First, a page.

One area that may be infringed is business secrecy. The definition of business secrecy given by French law is relatively restrictive. Such information must meet three cumulative conditions—it must be secret, have commercial value because of its secret nature, and be subject to reasonable protective measures to preserve its secret nature. Business secrecy may be a useful shield to avoid providing documents and information that meet its criteria against broad requests for email disclosure from former employees.
In addition, it could be argued that a request by an employee for disclosure of any email containing personal data, without any particular restriction or justification, may violate the confidentiality obligations to which the individual is subject toward third parties, to the company, or to which the company itself is subject toward third parties.
In addition, in the name of the right to privacy, it seems necessary to only provide to the employee his or her own personal data and not data concerning third parties (for example, the names of other persons or information relating to their personal situation).
The disclosure of a document that has been largely redacted in the name of the above principles may lose all meaning, which in itself could possibly justify a refusal to disclose.
Apply a strict interpretation of the regulations to provide personal data, not documents containing it
Finally, the right of access allows—both according to the GDPR and the revised French data protection law—that individuals can obtain "a copy of the personal data being processed". A restrictive interpretation of this language could lead to the conclusion that only information being actual personal data (i.e., name, surname, home address, email address, phone number, etc.) should be provided, and not all documents containing such personal data. Following this strict interpretation, an employee's request to obtain a copy of any email containing his or her personal data could be considered manifestly unfounded as the thousands emails received and sent by an employee all contain, at least, his/her name and surname. Providing all emails received by and sent to an employee may constitute an enormous volume of documents which may contain personal data of third parties, and/or information protected by business secrecy, and/or information regarding the particular interests of the company employing the employee making the request. Such a position would make it possible to avoid “fishing expeditions,” i.e., the abuse of the exercise of the right of access in the context of a non-specific search for information for the purpose of a possible litigation.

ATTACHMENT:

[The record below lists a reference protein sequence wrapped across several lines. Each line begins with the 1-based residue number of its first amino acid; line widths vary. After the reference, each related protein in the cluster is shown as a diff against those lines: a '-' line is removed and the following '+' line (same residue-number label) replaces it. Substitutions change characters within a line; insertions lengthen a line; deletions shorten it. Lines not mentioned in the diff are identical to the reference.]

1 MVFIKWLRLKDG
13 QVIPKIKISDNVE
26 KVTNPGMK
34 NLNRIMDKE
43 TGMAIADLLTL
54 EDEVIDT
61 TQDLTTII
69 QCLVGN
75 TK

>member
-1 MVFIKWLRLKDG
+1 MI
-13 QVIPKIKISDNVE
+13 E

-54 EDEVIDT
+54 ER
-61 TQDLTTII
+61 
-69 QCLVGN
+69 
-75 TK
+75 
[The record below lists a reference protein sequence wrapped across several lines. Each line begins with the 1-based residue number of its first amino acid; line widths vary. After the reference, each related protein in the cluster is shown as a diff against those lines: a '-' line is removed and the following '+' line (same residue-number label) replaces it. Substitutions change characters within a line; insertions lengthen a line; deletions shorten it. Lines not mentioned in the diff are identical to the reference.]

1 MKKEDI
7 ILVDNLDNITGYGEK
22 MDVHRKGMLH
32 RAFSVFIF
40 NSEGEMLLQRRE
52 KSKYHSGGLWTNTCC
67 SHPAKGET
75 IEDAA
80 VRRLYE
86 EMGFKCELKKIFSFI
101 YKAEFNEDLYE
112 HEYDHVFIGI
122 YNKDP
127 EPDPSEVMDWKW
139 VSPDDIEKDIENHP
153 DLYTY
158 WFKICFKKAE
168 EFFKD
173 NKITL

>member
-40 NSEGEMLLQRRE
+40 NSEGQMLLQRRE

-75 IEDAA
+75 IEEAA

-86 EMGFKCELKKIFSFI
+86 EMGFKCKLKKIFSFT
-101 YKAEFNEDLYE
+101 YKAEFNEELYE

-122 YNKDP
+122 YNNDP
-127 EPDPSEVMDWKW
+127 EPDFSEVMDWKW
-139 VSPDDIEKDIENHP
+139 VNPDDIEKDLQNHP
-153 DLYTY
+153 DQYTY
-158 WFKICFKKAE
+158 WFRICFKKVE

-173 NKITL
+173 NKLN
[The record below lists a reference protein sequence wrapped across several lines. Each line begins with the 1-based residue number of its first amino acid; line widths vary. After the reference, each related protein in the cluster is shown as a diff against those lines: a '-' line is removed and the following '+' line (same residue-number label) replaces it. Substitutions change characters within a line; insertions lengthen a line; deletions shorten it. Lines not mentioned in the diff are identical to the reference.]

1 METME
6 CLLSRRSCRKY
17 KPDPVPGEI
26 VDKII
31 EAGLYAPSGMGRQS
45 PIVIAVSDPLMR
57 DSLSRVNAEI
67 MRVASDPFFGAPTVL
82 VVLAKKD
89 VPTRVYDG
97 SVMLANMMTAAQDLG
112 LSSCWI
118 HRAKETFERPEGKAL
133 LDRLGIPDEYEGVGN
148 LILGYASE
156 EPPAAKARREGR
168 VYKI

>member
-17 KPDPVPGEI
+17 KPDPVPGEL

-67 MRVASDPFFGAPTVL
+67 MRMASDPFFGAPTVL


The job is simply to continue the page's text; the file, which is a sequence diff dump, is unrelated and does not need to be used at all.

However, such a strict interpretation of the texts could deprive the employee of the means to exercise effective control over the use made of his or her personal data and deprive the right of access to its substance. Courts or the CNIL will therefore likely be tempted to adopt an extensive interpretation of the regulations—despite their letter, and in the name of the protection of freedoms and personal data—that will allow the employee access to all of a company's documents containing his or her personal data. However, the practical constraints and imperatives of the business world require that everyone's interests be balanced.
If you have any questions or would like more information on the points raised in this LawFlash, please contact one of Morgan Lewis' lawyers:
 Article 15 of the European Regulation 2016/619 on the protection of natural persons with regard to the processing of personal data and on the free movement of such data (GDPR) and Articles 39 and 40-1 to 43 of the French informatique et libertés law n°78-17 of 6 January 1978.
 Article 12 of GDPR and Article 39. II. of the French informatique et libertés law.
 Article L. 151-1 of the French Commercial Code created by French law n° 2018-670 of 30 July 2018.
 Article 15.3 of GDPR and Article 39.I of French informatique et libertés law n° 78-17 of 6 January 1978.